Easter’s dating has been and remains highly debated. Both Protestants and Catholics celebrate the holiday on the first full moon following Spring Equinox on a Sunday. Meanwhile, the Orthodox, Russian, and Greek churches celebrate Orthodox Easter that falls on a day that can be anywhere from five weeks apart from the dating of the holiday set by Protestants and Catholics. Divergent beliefs have made the dating of the holiday controversial and there has been no resolution achieved in terms of the official dating of the Easter holiday.
Different Christian traditions would celebrate the holiday using different rites. During the Middle Ages, Christians in Anglican, Lutheran, and Roman Catholic churches often celebrate the holiday with a vigil. The vigil will involve the act of blessing a new fire, paschal candle lighting, lessons on the prophecies, a blessing of the font, and any baptisms that needed to be performed. On Easter, an elaborate Mass was also held. Meanwhile, in Protestant churches Christians would partake of the Eucharist, perform baptism ceremonies, sing songs, and read special hymns, and sometimes services were offered at sunrise in order to honor the moment when Mary Magdalene discovered that Jesus’ tomb was empty.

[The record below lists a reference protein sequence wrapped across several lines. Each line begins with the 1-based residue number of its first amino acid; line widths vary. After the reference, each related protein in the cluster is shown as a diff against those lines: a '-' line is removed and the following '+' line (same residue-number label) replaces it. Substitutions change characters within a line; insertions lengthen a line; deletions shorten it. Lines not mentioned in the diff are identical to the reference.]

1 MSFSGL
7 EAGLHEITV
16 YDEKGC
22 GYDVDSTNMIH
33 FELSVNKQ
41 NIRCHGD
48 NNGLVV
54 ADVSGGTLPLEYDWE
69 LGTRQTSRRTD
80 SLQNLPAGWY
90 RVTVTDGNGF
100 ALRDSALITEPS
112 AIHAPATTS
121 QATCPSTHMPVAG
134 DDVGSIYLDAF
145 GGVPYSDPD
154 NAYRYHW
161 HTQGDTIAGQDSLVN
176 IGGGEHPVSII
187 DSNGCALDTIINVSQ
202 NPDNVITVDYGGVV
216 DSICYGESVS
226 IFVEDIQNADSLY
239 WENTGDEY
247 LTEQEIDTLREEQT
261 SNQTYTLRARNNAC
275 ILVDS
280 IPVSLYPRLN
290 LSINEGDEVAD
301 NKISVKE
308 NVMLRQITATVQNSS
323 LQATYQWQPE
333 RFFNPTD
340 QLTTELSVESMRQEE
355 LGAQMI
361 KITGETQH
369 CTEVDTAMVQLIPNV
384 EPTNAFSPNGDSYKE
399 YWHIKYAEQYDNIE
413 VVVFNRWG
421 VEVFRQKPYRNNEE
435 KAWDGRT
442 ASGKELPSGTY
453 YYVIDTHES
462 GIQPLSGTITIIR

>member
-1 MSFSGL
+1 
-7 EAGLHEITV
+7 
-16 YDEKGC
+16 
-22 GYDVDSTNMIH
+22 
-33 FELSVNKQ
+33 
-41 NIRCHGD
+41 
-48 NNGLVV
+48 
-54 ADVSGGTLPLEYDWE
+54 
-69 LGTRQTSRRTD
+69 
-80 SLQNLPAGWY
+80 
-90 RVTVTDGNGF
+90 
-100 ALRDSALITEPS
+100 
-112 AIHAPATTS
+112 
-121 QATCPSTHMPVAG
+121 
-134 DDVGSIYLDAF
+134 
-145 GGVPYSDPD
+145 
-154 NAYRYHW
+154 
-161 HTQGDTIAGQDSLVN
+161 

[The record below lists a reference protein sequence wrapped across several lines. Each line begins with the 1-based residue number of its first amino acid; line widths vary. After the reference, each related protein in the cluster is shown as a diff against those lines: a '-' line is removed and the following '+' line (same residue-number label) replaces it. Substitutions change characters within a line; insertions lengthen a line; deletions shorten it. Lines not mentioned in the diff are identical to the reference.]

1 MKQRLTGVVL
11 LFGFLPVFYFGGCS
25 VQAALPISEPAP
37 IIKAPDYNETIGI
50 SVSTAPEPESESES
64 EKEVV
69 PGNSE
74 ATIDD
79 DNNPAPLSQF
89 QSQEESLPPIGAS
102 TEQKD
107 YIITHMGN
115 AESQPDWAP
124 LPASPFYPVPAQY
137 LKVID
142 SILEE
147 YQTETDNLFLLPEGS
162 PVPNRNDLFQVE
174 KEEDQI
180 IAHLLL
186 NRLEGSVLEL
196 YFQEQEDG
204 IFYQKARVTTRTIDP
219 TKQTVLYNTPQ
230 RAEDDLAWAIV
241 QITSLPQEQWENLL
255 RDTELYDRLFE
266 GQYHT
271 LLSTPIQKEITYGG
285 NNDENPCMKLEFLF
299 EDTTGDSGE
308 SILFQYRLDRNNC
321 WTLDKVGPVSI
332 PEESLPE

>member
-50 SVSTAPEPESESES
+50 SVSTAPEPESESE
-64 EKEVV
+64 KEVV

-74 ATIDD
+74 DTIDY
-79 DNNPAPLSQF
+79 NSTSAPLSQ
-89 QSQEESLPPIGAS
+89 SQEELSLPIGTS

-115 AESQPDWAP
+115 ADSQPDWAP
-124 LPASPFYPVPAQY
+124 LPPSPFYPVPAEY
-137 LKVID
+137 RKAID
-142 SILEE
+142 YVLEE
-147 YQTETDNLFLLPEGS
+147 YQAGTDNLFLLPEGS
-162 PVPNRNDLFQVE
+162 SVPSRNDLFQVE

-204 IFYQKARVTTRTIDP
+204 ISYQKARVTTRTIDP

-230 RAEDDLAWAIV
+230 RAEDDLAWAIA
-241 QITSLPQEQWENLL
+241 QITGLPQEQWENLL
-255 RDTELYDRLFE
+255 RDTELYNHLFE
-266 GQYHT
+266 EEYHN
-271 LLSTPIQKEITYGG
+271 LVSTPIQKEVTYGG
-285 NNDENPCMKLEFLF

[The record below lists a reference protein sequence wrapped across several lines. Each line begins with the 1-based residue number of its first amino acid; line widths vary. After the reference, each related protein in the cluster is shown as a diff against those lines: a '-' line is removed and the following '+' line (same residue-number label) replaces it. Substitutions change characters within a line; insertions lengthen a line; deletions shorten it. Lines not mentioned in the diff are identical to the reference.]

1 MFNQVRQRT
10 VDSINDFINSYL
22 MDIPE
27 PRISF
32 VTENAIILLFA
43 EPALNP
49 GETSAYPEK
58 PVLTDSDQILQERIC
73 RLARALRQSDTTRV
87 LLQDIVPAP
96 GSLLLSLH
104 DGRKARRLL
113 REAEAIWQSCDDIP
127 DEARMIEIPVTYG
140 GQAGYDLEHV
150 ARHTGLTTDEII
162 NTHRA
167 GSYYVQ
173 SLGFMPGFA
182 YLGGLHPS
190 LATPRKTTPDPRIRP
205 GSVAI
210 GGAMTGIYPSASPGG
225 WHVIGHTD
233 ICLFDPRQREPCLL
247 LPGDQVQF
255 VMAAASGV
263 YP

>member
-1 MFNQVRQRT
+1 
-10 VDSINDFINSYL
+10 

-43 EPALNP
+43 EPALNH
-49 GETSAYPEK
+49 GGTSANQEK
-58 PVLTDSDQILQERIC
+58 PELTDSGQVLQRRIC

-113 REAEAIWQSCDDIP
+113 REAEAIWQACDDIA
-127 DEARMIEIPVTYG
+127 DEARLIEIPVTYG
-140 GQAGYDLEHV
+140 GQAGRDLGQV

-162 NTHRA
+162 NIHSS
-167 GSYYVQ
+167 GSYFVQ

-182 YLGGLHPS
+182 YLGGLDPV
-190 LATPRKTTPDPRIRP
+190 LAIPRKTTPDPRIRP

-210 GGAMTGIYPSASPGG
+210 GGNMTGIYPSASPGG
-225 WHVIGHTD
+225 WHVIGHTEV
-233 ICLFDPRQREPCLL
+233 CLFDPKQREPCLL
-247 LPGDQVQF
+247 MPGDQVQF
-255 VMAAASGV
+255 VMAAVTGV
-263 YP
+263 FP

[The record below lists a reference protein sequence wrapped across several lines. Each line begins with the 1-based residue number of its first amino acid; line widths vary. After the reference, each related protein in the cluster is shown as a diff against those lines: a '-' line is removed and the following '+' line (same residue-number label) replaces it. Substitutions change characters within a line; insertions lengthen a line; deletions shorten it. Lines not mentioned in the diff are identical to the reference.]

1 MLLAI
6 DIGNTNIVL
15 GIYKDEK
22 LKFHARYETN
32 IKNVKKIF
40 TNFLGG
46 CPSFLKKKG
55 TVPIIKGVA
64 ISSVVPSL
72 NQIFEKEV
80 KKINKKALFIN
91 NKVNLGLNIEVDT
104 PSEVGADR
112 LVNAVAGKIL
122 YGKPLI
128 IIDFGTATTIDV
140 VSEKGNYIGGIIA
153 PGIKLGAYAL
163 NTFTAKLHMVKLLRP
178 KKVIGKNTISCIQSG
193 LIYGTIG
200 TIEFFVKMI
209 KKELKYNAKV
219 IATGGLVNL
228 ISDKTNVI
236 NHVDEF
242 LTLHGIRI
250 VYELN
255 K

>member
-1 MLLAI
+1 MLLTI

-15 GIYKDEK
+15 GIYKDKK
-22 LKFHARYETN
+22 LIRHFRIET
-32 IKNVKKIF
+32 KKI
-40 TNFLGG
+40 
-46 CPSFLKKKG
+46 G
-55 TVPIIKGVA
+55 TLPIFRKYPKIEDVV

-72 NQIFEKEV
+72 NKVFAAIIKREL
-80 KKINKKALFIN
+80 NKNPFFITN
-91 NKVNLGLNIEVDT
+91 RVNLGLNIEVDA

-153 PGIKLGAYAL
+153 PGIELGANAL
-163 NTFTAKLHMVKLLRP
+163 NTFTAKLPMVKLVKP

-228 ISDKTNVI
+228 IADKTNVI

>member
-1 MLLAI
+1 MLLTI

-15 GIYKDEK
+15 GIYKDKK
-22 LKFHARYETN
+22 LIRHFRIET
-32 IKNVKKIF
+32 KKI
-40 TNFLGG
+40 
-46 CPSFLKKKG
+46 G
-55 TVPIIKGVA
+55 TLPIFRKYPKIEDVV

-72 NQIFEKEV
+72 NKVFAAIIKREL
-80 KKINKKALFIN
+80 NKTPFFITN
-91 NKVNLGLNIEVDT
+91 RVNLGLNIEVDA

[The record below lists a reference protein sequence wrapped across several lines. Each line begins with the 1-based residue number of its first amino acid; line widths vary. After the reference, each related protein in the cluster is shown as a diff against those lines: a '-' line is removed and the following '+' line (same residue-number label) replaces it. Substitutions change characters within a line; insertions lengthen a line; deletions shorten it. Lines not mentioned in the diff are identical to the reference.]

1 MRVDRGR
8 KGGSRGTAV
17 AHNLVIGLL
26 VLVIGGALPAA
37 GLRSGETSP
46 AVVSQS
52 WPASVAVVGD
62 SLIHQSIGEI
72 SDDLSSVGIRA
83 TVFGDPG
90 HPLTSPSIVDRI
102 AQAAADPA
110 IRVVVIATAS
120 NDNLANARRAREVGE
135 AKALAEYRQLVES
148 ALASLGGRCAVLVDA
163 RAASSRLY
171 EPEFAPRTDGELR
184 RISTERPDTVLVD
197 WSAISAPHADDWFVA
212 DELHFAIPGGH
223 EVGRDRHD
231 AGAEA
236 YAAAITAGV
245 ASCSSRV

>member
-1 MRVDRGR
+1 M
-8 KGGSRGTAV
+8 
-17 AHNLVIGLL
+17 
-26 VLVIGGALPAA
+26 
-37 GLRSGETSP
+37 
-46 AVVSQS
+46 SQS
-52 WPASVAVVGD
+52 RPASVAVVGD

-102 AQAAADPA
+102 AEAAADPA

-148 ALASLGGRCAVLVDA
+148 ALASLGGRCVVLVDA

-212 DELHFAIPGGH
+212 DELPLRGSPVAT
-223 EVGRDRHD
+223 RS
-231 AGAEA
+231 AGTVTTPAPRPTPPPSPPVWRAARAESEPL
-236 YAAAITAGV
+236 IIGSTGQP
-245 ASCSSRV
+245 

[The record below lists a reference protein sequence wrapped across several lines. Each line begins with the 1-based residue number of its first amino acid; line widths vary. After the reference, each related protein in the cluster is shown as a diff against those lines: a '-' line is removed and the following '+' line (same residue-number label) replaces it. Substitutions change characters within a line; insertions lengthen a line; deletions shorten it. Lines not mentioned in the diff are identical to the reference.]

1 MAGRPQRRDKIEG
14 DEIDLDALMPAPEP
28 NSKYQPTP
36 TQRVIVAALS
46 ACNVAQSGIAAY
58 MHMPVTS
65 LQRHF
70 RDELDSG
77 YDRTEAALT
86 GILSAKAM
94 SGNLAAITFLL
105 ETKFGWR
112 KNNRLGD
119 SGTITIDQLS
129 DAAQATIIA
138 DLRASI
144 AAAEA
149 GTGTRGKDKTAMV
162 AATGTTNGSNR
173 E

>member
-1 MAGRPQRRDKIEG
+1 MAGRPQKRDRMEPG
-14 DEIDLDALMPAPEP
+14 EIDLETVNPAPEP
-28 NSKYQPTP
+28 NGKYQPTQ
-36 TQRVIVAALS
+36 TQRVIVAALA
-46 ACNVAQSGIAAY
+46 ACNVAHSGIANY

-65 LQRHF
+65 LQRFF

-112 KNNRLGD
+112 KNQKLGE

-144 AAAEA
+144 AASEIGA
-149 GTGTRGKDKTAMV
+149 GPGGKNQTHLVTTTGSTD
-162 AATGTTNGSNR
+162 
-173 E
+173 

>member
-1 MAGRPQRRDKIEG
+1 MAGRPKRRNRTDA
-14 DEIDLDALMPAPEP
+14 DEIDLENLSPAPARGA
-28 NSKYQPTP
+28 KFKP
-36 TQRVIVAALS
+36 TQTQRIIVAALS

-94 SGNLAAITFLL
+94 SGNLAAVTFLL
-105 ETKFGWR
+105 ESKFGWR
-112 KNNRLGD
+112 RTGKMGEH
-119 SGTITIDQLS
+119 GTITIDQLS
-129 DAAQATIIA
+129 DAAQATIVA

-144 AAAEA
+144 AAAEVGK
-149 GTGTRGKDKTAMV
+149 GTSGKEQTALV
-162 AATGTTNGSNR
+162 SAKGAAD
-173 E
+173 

Those Christians that worshipped in Orthodox churches would hold a procession, a vigil, and would reenact the search for the body of Christ. The church remained dark until the moment during the reenactment someone exclaimed that Christ has risen; then the Church would be lit up with candles or lamps: the act symbolized the glory of the resurrection of Jesus. Following the ceremony, all would partake of the Eucharist.
Today, Easter is celebrated all over the world, mostly by Christian groups. The traditions vary depending on who is doing the celebrating. For example, in parts of Africa, Christian communities decorate their churches with cloth butterflies, flowers and trees. They also celebrate with a feast in which they eat meat, something that is only done on special occasions in most parts of Africa. In Greek and Russian Orthodox churches, Easter is celebrated by baking a special bread and painting eggs bright red. The people take the eggs and the bread to the church where the priest blesses them. An egg is cracked on the wall of the church and this is the first egg eaten after the fast that precedes the holiday.